Charge density waves in layered materials

Charge density waves (CDW) are periodic modulations of the charge density in low-dimensional metals, which can be also characterized by periodic lattice distortion (PLD) which results in a modulation of atomic positions. Quasi two-dimensional (2D) transition metal dichalcogenides including 1T/2H-TaSe2, 1T/2H-TaS2, 2H-NbSe2, and 1T-TiSe2 are some of the low dimensional metals that exhibit strong CDW distortions whose transition temperature and commensuration varies mainly with temperature. In dependence of the dimensionality, pressure, intercalation, and doping, the transition temperature can also be affected. Thus, structural studies using electron diffraction, atomically resolved imaging (see Fig. 1), and electron energy-loss spectroscopy of 2D transition metal dichalcogenides that exhibit charge density waves/periodic lattice distortions. This includes 1T/2H-TaSe2, 1T/2H-TaS2 and 1T-TiSe2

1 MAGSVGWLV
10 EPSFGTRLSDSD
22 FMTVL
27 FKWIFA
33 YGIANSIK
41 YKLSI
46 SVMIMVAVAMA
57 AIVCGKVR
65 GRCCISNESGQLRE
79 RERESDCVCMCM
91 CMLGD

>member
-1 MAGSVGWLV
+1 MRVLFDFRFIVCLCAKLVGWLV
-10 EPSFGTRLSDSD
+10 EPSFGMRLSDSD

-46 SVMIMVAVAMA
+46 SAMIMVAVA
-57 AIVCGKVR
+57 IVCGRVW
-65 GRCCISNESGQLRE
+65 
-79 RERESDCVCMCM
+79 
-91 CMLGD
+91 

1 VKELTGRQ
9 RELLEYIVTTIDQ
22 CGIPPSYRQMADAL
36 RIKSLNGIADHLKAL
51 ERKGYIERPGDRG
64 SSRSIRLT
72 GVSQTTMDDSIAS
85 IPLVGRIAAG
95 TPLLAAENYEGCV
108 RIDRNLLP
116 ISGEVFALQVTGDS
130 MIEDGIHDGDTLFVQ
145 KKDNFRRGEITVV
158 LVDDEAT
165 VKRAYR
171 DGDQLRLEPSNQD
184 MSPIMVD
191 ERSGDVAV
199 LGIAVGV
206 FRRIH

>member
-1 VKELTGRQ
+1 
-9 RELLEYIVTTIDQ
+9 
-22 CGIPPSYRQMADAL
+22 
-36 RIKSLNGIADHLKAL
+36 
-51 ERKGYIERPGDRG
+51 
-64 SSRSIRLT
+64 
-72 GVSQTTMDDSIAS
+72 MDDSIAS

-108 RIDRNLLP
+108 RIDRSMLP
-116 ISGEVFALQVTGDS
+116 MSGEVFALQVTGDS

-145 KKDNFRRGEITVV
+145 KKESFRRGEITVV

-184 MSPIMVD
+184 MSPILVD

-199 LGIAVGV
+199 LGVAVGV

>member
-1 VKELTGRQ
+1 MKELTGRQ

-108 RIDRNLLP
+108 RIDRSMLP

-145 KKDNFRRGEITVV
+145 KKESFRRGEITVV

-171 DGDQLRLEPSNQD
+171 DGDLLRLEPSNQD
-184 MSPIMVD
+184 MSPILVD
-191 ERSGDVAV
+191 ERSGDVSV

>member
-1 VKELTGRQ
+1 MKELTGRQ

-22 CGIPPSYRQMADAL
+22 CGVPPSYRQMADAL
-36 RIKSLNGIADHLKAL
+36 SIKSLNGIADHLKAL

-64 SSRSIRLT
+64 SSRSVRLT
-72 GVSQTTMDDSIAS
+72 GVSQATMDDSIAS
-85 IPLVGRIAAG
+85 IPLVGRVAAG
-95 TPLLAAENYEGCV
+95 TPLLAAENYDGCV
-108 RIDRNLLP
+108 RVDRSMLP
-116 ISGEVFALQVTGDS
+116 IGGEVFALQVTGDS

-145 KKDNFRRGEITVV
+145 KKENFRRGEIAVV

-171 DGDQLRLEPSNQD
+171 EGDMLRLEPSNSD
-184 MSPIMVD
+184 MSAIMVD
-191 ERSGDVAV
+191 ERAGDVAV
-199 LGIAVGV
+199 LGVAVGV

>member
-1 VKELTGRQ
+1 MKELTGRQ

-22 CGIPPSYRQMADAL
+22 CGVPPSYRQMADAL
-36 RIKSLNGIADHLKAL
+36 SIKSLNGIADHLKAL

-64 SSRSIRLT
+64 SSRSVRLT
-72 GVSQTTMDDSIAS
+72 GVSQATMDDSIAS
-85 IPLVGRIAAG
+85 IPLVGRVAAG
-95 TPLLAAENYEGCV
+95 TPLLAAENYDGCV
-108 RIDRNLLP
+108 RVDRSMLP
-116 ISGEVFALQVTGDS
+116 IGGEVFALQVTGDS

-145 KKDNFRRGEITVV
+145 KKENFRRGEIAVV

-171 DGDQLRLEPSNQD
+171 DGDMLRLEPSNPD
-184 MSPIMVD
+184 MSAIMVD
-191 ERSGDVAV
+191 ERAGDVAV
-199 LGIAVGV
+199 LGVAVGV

Moreover, transition-metal dichalcogenides can be intercalated with alkali metals and many organic molecules. This may result in dramatic changes in the atomic and electronic structure as well as transport properties of the host structure. We are conducting systematic intercalation studies of CDW materials with organic molecules and study changes in the electronic and atomic structure.

Figure 1: (a) Selected area diffraction pattern of 1T-TaSe2 at 100 K(b) HRTEM image of 1T-TaSe2 at 100 K showing the atomic column intensity modulation distribution due PLD . The HRTEM image in 2(b) shows intensity modulation due to the commensurate CDW/PLD. The PLD superlattice consists of 4 clusters of 13 Ta atom having Ta-Ta distorted interatomic distances of down to 0.4 Å.

Prof. Mika Linden, Ulm University

Projects / Funding

DFG and MWK Baden-Württemberg in the frame of the SALVE project